Space exercise helps astronauts avoid fainting on Earth

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Researchers have discovered a way that may help astronauts spending prolonged time in space come back to Earth on a more stable footing.

"One of the biggest problems since the inception of the manned space program has been that astronauts have fainted when they came down to Earth. The longer the time in a gravity-free environment space, the greater the risk appeared," said Benjamin Levine, a professor at University of Texas (UT) Southwestern Medical Center in the US.

"This problem has bedeviled the space program for a long time, but this condition is something ordinary people often experience as well," said Levine, director of the Institute for Exercise and Environmental Medicine at Texas Health Presbyterian Hospital. Orthostatic hypotension is the technical term for a temporary drop in blood pressure when a person stands up after sitting or lying down because blood rushes to the feet, away from the brain.

Dizziness or fainting due to changes in blood flow can occur after lengthy bed rest, among people with certain health disorders or, in the case of astronauts, being in a low-gravity environment.

The study, published in the journal Circulation, included 12 astronauts (eight men and four women age 43-56) who spent about six months in space.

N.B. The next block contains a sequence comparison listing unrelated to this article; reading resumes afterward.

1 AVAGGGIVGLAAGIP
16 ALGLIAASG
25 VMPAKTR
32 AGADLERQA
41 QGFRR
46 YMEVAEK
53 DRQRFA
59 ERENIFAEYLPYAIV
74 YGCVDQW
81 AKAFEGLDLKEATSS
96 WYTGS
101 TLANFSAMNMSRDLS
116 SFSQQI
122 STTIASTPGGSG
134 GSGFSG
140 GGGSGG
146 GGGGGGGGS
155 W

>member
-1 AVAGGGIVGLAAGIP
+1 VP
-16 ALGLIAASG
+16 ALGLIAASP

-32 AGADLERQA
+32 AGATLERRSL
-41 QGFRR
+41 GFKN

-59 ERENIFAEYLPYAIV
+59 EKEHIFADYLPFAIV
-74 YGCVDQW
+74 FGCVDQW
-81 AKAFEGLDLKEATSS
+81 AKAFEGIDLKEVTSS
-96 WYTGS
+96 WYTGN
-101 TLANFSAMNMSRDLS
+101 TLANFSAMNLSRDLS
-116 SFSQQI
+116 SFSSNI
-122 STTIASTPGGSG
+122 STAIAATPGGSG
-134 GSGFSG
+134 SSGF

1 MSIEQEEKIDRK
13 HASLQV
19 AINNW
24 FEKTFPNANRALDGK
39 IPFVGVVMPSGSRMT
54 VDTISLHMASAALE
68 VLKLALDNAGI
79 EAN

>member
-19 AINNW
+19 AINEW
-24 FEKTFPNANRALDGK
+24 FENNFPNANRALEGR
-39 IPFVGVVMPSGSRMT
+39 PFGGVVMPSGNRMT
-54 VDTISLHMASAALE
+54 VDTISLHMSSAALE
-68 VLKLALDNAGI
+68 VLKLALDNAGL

All performed individualised endurance and resistance exercise training for up to two hours daily during space flight to prevent cardiovascular, bone and muscle deconditioning. They also received a saline infusion upon landing.

The astronauts' blood pressure was recorded with every heartbeat over each 24-hour period before, during and after their time in space.

The researchers found that there was minimal impact on their blood pressure during all phases of measurement and none of the astronauts in the study experienced dizziness or fainting during routine activities 24 hours after landing.

This is the first study to demonstrate that astronauts do not experience dizziness or fainting during routine activity after landing, as long as they participate in certain types of exercise training while in flight and receive IV fluids when they return to earth, said Levine.

"What surprised me the most was how well the astronauts did after spending six months in space. I thought there would be frequent episodes of fainting when they returned to Earth, but they didn't have any. It's compelling evidence of the effectiveness of the countermeasures--the exercise regimen and fluid replenishment," he said.

The researchers note that the sample size was small. Also, they could not clearly distinguish whether specific in-flight blood pressure readings occurred while the astronauts were awake or asleep, so the data were combined and examined over 24-hour periods.

Since all the astronauts participated in the exercise regimen and received a saline fluid infusion upon landing, researchers do not know the blood pressure stabilization would have occurred without those measures.

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